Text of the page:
As an undergraduate media studies minor, I took a course called media trends and forecasting. I was assigned to research and analyze a media company, as well as gather my own data to support my suggestions for improvement and longevity. This report was to be written directly to the company but was never formally requested by or shared with the company in question.

I grew up on ABC Family. From Pretty Little Liars to So Little Time, I was always watching. The channel was with me from my adolescence to my early adulthood, and I watched it transform its branding to Freeform in 2016. When the channel turned to Freeform, it seemed a little abrupt and was confusing for someone like me who had been watching for so long. I found myself wondering, what does Freeform even mean? I only got a grasp of what the idea was from commercials they played about the re-branding. It seemed like more than just a re-branding to me, but I never thought much into it.


So for my assignment, I chose to take a look at my long-loved channel to see what they were doing right, but also where they've gone wrong. I saw a lot of good, but also understood there was an identity crisis for Freeform that needed to be addressed in various capacities.


  • Refresh Programming

  • Political Footprint

  • Distribution Techniques

  • Identity


My major findings in 2019 were that the content needed a refresh, Freeform needed to increase their political footprint, and their streaming distribution tactics needed to be ramped up. There was a lot of talk about what Freeform meant and how it was supposed to connect with their audiences, but the things they were doing to achieve that was not on par with the actual goals they were setting. In the past year, there has been a lot of change and progress toward being successful in the long-run.



Party Of Five

The show is a reboot, but comes off very different than the original show and takes a new, focused lens to that family dynamic. It focuses on a family of Latinx immigrants. It's something that's happening right now in our country and to show how these things are impacting younger people is a huge win in increasing Freeform's political footprint.

Everything's Gonna Be Okay

This show is both aired on Freeform and FX to try and drive more viewers to Freeform since the audience demographic crosses over. It focuses on a non-traditional family who undergoes grief together but also showcases a character with autism. Having this diversity portrayed on screen is refreshing and helps push Freeform's library in the direction they need.

"Navigating autism, budding sexuality, consent, parenthood, adolescence, family and grief, the heartfelt comedy will follow this imperfect family as they discover the importance of finding happiness in the middle of really difficult moments, one awkward conversation at a time.

- Andreeva, Deadline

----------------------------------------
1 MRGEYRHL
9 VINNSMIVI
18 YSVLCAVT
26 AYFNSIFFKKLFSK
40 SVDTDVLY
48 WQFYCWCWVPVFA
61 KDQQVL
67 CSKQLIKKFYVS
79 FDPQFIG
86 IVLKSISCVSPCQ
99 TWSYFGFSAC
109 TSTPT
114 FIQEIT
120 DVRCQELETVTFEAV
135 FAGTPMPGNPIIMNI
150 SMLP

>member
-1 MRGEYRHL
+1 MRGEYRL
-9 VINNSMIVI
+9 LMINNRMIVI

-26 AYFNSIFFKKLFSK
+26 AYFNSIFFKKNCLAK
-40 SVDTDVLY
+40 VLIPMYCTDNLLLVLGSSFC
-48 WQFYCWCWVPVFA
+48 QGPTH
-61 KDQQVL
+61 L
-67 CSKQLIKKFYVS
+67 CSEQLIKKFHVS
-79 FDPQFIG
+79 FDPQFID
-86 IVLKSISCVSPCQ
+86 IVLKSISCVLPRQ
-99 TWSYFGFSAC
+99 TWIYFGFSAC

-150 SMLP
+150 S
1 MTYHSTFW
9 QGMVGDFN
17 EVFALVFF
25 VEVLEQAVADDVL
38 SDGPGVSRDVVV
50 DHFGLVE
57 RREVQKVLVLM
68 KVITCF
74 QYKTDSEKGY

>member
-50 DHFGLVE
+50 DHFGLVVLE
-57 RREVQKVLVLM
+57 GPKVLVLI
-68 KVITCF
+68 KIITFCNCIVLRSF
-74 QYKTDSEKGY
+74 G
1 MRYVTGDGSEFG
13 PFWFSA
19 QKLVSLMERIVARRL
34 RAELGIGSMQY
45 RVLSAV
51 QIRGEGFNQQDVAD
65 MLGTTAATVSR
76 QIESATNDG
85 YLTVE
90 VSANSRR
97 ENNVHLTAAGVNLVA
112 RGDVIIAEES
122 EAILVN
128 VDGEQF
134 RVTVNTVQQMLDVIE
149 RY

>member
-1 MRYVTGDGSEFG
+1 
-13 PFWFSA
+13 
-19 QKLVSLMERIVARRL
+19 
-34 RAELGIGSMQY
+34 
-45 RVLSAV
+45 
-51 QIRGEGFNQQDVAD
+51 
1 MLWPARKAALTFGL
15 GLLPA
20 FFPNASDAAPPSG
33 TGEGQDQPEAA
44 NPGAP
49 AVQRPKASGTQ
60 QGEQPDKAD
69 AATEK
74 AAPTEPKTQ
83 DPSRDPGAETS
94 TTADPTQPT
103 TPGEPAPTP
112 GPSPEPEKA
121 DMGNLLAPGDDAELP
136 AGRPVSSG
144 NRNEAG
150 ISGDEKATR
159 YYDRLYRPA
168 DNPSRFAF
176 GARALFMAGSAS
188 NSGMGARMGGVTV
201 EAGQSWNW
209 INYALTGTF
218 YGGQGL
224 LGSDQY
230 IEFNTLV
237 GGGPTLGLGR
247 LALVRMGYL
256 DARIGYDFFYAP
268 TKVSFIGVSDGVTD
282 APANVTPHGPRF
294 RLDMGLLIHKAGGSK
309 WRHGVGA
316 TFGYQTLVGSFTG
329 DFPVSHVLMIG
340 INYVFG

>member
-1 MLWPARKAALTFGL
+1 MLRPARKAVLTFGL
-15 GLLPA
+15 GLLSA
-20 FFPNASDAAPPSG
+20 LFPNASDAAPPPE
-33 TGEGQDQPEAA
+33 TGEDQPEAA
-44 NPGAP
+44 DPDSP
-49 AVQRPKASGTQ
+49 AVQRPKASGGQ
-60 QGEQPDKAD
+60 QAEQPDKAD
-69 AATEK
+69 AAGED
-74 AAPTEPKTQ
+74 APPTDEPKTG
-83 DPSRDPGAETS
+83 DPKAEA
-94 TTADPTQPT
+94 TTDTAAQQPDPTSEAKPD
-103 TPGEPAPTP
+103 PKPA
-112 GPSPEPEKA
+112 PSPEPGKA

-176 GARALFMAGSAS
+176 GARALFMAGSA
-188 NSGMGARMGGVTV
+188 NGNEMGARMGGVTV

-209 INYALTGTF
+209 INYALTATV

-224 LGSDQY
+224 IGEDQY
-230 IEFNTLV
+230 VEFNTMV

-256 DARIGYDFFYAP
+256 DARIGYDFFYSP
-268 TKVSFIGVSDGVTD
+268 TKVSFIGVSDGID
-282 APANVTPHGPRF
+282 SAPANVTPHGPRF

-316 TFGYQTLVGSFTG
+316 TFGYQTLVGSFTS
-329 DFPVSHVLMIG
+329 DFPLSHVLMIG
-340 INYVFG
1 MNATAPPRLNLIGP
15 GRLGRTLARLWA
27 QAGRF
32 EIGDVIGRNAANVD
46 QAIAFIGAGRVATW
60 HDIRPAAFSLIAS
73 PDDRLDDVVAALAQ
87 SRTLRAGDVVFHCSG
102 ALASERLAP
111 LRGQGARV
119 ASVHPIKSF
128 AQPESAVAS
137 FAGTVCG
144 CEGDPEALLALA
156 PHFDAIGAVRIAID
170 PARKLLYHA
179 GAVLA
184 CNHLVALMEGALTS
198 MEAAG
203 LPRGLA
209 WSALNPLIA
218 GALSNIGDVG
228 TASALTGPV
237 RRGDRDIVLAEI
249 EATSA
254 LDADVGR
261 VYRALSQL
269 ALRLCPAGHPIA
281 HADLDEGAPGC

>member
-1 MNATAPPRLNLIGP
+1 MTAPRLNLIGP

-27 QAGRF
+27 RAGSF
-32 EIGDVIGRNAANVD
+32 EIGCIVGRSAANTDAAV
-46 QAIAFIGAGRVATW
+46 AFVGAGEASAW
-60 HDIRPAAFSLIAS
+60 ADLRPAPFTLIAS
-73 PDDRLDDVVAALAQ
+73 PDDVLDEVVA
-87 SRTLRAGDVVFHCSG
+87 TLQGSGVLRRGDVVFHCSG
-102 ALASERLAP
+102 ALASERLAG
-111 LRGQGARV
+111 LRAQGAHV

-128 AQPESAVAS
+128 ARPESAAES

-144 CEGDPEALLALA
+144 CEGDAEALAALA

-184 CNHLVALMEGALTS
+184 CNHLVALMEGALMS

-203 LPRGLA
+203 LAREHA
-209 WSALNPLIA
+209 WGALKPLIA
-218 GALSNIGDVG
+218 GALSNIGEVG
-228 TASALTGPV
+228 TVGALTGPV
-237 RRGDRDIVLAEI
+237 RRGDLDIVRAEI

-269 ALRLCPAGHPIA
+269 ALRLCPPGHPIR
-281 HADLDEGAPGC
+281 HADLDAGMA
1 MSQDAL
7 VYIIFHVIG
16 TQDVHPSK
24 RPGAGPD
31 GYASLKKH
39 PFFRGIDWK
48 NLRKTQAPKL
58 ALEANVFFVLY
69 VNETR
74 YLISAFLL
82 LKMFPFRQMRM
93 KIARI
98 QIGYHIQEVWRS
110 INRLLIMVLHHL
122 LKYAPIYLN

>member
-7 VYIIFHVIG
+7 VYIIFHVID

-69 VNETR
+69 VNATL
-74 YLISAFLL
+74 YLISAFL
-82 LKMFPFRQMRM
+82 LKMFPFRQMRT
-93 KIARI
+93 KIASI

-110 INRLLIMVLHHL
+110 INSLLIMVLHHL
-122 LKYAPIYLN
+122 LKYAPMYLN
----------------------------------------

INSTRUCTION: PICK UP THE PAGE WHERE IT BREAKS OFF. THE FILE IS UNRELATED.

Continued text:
Motherland: Fort Salem

This show is another original featuring an alternative universe for Freeform (like Siren). But this time, Motherland takes place in a world where witches struck a deal with the government to end their persecution 300 years ago. Women are in power. According to Deadline, the show dives into "what female sexuality looks like away from the patriarchy because it’s a matriarchal society in the show." This is yet another refreshing show to add to Freeform's library and shows progression.



Freeform and FX Working Together

As mentioned before, Freeform has partnered with FX to show Everything's Gonna Be Okay  on both channels to help push viewership for Freeform's other content. This is a smart tactic in using the Walt Disney connect to show people that Freeform is not the same as it used to be. It's not just a teen drama or comedy. These programs have depth and they are progressive showing the realities of life for the 14-34 demographic. Since the two channels have some crossover in audience demographic, it is a great tactic.


"With its offbeat sensibility,  Everything’s Gonna Be Okay is considered close in tone to some FX series, so Freeform brass are likely hoping to recruit new viewers by exposing the show to FX audiences.

- Andreeva, Deadline



Freeform has been known to premiere shows early on Hulu and have the channel's content on Hulu instead of Disney owned Disney+. This year they started acquiring the rights to show feature films along with Hulu in partnership. This is allowing them to gain content that they believe appeals to their audience and drive viewers to watch the channel based on these selections bringing them in.




At this year's Winter TCA's, Freeform President Tom Ascheim expressed his confidence in Freeform saying it was in "great shape" for the years ahead, according to  Deadline  reporter Peter White. These new pushes in programming along with distribution tactics are not only pushing them toward reaching those goals, but are also helping show a future of prosperity if they keep it up.

“As the young adult brand for the ever more impressive Walt Disney Company, we have a clear lane and focused programming strategy.

- Tom Ascheim

President Tom Ascheim's Exit

But as confidently as Ascheim spoke at the Winter TCA's, he recently announced his exit from the channel to pursue a role with Turner working with Cartoon Network and Adult Swim. Ascheim has seen Freeform through its rebranding and beyond and has been very instrumental in the groundwork laid for Freeform's future. I wrote a blog post reflecting on his exit and what I think is to come for Freeform. But from what I see, there's a bright future ahead.




A reflection on my analysis and report on Freeform from 2019 after hearing of President Tom Ascheim's exit announcement after a 6 year tenure complete with a full branding transformation.